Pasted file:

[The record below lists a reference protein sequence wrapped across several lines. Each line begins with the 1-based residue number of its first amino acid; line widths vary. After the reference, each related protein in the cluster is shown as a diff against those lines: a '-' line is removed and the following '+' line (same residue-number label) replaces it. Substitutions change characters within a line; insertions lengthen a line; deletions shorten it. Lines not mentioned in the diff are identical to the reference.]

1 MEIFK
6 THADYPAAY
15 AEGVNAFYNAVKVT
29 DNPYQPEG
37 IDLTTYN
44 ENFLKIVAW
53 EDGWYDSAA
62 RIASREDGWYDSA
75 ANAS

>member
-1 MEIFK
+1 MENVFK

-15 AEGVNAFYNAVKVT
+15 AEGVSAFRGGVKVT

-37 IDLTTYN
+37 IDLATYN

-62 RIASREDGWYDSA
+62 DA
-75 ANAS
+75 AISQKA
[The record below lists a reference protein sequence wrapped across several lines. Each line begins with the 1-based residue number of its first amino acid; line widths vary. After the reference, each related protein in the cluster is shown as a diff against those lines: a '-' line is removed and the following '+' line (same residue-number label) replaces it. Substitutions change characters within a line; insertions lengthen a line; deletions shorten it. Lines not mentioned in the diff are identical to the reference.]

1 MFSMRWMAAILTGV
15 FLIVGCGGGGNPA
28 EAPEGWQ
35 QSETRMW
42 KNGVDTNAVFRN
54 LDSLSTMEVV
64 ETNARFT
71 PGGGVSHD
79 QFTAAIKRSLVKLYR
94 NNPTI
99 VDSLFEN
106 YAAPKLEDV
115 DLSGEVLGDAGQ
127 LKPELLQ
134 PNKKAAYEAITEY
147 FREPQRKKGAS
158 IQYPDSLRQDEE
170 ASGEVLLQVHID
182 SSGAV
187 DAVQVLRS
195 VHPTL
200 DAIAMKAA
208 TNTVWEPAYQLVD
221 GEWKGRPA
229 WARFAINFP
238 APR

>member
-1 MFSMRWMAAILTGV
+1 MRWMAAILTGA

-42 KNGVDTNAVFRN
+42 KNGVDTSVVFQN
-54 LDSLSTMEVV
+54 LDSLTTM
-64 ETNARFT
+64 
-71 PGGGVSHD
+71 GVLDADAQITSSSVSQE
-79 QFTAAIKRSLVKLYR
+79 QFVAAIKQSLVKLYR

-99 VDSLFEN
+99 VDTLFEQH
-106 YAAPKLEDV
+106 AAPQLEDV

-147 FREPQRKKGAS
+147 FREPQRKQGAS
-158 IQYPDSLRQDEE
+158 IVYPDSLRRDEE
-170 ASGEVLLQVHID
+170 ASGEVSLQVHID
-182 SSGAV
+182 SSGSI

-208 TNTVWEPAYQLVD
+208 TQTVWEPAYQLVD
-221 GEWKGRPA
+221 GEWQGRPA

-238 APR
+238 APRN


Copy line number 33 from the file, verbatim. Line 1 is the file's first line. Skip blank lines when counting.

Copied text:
99 VDSLFEN